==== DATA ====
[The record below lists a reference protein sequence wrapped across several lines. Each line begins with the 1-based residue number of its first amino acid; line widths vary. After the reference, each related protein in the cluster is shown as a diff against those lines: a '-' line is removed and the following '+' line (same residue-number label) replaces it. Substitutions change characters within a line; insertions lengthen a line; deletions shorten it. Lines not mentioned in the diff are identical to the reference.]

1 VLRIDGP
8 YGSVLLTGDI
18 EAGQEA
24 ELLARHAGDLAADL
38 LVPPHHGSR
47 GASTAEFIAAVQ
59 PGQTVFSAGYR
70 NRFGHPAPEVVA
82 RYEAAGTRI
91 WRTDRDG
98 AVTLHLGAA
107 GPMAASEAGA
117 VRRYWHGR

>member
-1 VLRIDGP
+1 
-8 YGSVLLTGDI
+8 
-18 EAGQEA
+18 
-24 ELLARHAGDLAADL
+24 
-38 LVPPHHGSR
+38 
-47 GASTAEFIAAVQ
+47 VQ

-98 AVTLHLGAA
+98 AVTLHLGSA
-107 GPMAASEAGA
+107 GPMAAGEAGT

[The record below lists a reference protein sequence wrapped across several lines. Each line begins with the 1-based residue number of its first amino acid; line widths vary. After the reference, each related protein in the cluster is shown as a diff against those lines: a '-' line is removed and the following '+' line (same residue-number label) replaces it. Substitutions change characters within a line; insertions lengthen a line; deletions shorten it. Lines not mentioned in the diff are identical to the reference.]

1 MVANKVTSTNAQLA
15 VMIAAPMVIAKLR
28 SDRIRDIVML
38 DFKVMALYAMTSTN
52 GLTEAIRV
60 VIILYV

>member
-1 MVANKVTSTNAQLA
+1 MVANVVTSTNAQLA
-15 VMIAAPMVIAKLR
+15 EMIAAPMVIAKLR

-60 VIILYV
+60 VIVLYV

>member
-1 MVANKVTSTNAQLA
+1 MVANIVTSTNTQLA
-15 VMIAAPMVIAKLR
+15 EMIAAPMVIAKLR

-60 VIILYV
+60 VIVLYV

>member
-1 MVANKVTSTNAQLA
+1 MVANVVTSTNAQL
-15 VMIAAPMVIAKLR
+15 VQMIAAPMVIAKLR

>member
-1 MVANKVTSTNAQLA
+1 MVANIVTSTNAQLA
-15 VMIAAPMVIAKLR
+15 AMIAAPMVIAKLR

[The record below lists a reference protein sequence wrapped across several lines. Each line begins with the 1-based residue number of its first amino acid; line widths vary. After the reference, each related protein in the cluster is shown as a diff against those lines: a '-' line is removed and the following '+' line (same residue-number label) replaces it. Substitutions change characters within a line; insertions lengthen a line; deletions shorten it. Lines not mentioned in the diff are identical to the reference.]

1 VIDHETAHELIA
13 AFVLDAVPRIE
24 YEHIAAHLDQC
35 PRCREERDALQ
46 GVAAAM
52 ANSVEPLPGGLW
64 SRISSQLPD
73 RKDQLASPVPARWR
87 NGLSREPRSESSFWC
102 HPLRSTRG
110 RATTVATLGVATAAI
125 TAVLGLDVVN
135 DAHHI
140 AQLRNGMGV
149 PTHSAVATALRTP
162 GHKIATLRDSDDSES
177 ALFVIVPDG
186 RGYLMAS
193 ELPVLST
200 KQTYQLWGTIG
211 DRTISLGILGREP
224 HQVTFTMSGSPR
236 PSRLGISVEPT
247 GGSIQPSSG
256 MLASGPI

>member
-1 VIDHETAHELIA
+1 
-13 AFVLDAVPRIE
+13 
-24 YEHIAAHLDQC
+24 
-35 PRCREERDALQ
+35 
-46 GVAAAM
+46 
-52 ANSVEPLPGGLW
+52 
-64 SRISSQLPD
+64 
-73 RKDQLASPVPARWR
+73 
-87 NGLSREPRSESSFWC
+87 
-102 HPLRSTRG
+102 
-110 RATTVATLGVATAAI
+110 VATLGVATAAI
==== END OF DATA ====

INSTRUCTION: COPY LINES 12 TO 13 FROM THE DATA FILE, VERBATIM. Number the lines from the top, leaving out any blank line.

98 AVTLHLGAA
107 GPMAASEAGA